Connecticut’s two U.S. senators last week joined 14 other senators in introducing a bill which would prevent employers from forcing workers to disclose their credit history when seeking a job.
“Credit ratings say nothing about a person’s character or ability to succeed in the workplace, and there should be no place for them in a job application,” said U.S. Sen. Richard Blumenthal, D-Conn.
“For individuals struggling with student loans, medical debt or other financial challenges, the last thing they need is another artificial, unfair hurdle standing in the way of gainful employment,” Blumenthal said.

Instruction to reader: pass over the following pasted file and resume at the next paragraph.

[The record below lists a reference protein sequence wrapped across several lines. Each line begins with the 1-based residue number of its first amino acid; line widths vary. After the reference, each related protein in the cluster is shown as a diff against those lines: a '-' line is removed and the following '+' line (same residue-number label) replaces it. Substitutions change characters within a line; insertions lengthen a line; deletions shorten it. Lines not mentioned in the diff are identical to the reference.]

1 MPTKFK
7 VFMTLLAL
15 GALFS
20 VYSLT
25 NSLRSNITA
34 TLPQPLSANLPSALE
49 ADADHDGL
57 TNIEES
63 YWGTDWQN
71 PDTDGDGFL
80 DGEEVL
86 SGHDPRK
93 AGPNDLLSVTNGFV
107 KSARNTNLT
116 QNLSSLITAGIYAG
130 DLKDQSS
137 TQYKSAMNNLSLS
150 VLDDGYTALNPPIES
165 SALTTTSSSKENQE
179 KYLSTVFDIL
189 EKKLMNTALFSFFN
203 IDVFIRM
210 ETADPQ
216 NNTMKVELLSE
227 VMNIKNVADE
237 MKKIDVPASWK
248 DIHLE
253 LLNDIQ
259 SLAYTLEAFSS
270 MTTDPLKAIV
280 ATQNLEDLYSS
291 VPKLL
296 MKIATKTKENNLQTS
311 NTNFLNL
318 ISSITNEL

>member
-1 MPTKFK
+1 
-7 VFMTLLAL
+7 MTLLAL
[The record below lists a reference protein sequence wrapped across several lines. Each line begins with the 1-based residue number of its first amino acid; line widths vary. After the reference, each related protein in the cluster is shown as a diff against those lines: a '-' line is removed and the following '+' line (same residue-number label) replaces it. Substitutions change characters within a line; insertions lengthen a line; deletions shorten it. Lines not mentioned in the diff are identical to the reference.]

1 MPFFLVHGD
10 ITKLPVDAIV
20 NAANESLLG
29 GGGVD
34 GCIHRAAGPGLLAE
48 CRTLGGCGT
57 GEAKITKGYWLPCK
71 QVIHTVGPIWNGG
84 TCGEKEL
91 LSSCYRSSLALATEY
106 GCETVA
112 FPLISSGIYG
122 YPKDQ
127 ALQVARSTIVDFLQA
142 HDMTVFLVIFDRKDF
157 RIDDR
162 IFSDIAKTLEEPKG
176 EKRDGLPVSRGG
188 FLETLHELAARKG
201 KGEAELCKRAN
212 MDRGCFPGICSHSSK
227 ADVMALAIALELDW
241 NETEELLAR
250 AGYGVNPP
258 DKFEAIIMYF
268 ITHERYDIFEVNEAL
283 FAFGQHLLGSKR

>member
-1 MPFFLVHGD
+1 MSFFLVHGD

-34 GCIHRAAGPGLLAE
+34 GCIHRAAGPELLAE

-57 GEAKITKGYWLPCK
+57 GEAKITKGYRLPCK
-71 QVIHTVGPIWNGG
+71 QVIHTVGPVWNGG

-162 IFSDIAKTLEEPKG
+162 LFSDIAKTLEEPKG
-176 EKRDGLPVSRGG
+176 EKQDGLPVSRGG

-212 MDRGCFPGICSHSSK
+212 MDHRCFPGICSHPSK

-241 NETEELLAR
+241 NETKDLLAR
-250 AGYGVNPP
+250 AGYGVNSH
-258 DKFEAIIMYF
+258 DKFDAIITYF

U.S. Sen. Chris Murphy, D-Conn, added “Your credit history has no bearing on your ability to do your job. Right now, the law places unreasonable and arbitrary barriers in front of people trying to find good jobs that make it easier for them to care for themselves and build a better life for their families.”
“The Equal Employment for All Act will right an illogical wrong, and I’m committed to seeing it enacted into law,” Murphy said.
Bad credit ratings can be used to prevent someone from receiving a job and is often the result of unexpected medical costs, unemployment, economic downturns or simply bad breaks.
Among the sponsors of the bill are Senators Patrick Leahy, D-Vt., Ron Wyden D-Ore., Dick Durbin, D-Ill., Bob Menendez, D-N.J., Bernie Sanders I-Vt., Sherrod Brown, D-Ohio, Sheldon Whitehouse, D-R.I., Jeanne Shaheen, D-N.H., Kirsten Gillibrand, D-N.Y., Al Franken, D-Minn., Brian Schatz, D-Hawaii, Tammy Baldwin, D-Wis., Mazie Hirono, D-Hawaii and Edward J. Markey, D-Mass.